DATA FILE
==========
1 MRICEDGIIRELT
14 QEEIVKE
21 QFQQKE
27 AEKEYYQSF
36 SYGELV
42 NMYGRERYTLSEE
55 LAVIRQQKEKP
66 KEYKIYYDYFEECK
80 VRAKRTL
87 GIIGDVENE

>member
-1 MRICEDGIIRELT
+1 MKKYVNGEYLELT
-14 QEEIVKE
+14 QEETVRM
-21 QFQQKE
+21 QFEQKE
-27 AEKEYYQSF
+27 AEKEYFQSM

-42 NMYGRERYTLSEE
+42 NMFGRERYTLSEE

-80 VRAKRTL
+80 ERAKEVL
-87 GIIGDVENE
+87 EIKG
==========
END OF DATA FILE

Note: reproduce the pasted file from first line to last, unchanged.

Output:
1 MRICEDGIIRELT
14 QEEIVKE
21 QFQQKE
27 AEKEYYQSF
36 SYGELV
42 NMYGRERYTLSEE
55 LAVIRQQKEKP
66 KEYKIYYDYFEECK
80 VRAKRTL
87 GIIGDVENE

>member
-1 MRICEDGIIRELT
+1 MKKYVNGEYLELT
-14 QEEIVKE
+14 QEETVRM
-21 QFQQKE
+21 QFEQKE
-27 AEKEYYQSF
+27 AEKEYFQSM

-42 NMYGRERYTLSEE
+42 NMFGRERYTLSEE

-80 VRAKRTL
+80 ERAKEVL
-87 GIIGDVENE
+87 EIKG